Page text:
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Heavy Rain Forecasts by Supercomputer System in Latest Update to Japan's Resilience Plan

Outlining Tokyo's policies toward building disaster resilience, the plan's latest update includes the use of a supercomputer system to forecast heavy rain.



A new supercomputer for the linear rainband forecast system, unveiled by the Japan Meteorological Agency to the press on the afternoon of March 23 in Tatebayashi City, Gunma Prefecture. (© Kyodo)

On July 19, several government sources revealed that the Japanese government would revise the Fundamental Plan for National Resilience. The revised draft stipulates guidelines for building a disaster-resilient nation. A Cabinet decision on the revision was reached on July 28. In order to cope with increasingly severe natural disasters, the new plan calls for the use of digital technology. Such technology can improve the accuracy of forecasts for linear rainbands, torrential rain, and typhoons. The plan also seeks to further strengthen community-based disaster prevention capabilities. 

Supercomputer Forecasting System

The proposal lists the impact of climate change and digital technology as significant "changes in social conditions." These changes must be taken into consideration in developing national resilience. For instance, heavy rainfall from linear rainbands has caused extensive damage across Japan in recent years. In order to mitigate this damage, the plan includes using a linear rainband forecasting supercomputer system. The Japan Meteorological Agency began operating this system in March 2023.

The system predicts the occurrence of linear rainbands by analyzing data from weather stations, such as winds containing water vapor. Other data analyzed includes the amount of water vapor in cumulonimbus clouds captured by ground-based weather radars.

Currently, the system divides Japan into 11 blocks, delivering forecasts in each block as early as half a day in advance. Starting in 2024 however, the accuracy will be further improved so that forecasts can be made on a prefecture-by-prefecture basis.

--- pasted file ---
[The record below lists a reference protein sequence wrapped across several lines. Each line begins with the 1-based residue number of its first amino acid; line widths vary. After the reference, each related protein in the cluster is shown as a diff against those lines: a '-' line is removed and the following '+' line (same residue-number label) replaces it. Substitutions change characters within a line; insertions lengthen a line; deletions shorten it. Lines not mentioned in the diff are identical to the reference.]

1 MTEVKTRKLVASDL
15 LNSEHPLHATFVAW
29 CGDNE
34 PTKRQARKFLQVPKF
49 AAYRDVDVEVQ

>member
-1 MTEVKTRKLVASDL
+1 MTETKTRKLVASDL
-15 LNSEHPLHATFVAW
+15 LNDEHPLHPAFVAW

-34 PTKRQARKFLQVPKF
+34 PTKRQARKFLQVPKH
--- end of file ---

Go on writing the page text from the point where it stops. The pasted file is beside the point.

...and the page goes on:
The plan also specifies confirming the safety of residents in affected areas using My Number personal identification cards. Additional measures include deploying drones at disaster sites and using decentralized essential data management. These measures will be developed based on the comprehensive strategy for the Vision for a Digital Garden City Nation. Prime Minister Fumio Kishida has made this strategy a prime focus of his administration.

Community-Based Disaster Prevention

In addition, the plan aims to "reduce disaster-related deaths during evacuation as much as possible." Specific measures would include improving the environment of evacuation shelters and temporary housing.

Such improvements would further bolster community-based disaster prevention capabilities. The promotion of initiatives concerning women's needs is also specified, including installing women-only restrooms in evacuation centers. 

A house that was swept away by the landslide caused by heavy rainfall in Kyushu. Photo taken on July 11 in Takeno, Tanushimarumachi, Kurume City, Fukuoka Prefecture. (© Sankei by Kan Emori)

Japan also aims to promote earthquake and fire resistance to better protect valuable Japanese cultural properties.

The proposed amendment defines five overarching principles:

  • Utilization of digital technology
  • Strengthening local disaster resilience 
  • Development and management of disaster prevention infrastructure 
  • Strengthening of lifelines
  • Strengthening of public-private cooperation

The basic plan was formulated in 2014. Reviewed approximately every five years, this is the second revision following the first one in 2018. The plan will be reflected in the disaster prevention measures of relevant ministries and local governments.


(Read the article in Japanese.)

Author: The Sankei Shimbun


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